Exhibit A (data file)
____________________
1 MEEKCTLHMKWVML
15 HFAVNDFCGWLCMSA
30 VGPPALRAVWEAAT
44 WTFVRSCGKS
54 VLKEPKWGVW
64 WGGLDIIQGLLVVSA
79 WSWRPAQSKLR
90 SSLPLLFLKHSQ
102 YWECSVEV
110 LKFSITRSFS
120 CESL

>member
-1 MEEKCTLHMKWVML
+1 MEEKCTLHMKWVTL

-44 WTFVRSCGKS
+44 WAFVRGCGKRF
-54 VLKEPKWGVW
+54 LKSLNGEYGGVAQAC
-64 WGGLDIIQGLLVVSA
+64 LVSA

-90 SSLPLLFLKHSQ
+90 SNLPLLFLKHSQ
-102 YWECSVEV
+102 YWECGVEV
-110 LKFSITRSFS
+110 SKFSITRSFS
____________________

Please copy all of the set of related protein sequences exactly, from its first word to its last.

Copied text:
1 MEEKCTLHMKWVML
15 HFAVNDFCGWLCMSA
30 VGPPALRAVWEAAT
44 WTFVRSCGKS
54 VLKEPKWGVW
64 WGGLDIIQGLLVVSA
79 WSWRPAQSKLR
90 SSLPLLFLKHSQ
102 YWECSVEV
110 LKFSITRSFS
120 CESL

>member
-1 MEEKCTLHMKWVML
+1 MEEKCTLHMKWVTL

-44 WTFVRSCGKS
+44 WAFVRGCGKRF
-54 VLKEPKWGVW
+54 LKSLNGEYGGVAQAC
-64 WGGLDIIQGLLVVSA
+64 LVSA

-90 SSLPLLFLKHSQ
+90 SNLPLLFLKHSQ
-102 YWECSVEV
+102 YWECGVEV
-110 LKFSITRSFS
+110 SKFSITRSFS